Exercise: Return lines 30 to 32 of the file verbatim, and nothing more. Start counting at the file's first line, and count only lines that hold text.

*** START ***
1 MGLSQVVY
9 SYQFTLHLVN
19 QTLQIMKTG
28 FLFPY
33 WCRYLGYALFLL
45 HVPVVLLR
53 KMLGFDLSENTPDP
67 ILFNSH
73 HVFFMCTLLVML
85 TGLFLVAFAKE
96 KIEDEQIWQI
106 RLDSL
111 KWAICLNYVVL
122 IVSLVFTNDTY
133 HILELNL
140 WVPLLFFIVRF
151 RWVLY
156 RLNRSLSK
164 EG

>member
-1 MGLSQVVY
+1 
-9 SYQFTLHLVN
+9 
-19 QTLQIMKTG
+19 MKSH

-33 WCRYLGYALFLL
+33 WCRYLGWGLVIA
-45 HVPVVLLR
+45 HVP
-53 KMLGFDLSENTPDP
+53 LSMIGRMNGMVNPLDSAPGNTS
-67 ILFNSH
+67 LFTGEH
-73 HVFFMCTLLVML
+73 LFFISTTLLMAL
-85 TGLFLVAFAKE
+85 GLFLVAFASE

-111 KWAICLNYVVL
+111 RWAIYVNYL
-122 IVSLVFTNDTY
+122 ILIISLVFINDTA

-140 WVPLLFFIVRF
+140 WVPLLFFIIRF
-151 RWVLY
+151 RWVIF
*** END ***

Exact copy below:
+45 HVP
-53 KMLGFDLSENTPDP
+53 LSMIGRMNGMVNPLDSAPGNTS